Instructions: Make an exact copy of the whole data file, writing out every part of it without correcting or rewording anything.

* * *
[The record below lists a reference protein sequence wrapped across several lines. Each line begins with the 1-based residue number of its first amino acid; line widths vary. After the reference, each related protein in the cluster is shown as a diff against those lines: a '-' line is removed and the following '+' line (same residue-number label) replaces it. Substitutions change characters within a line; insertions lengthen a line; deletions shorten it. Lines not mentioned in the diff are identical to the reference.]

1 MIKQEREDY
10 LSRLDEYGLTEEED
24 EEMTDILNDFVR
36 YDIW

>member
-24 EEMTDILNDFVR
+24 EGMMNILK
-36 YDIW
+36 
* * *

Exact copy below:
[The record below lists a reference protein sequence wrapped across several lines. Each line begins with the 1-based residue number of its first amino acid; line widths vary. After the reference, each related protein in the cluster is shown as a diff against those lines: a '-' line is removed and the following '+' line (same residue-number label) replaces it. Substitutions change characters within a line; insertions lengthen a line; deletions shorten it. Lines not mentioned in the diff are identical to the reference.]

1 MIKQEREDY
10 LSRLDEYGLTEEED
24 EEMTDILNDFVR
36 YDIW

>member
-24 EEMTDILNDFVR
+24 EGMMNILK
-36 YDIW
+36 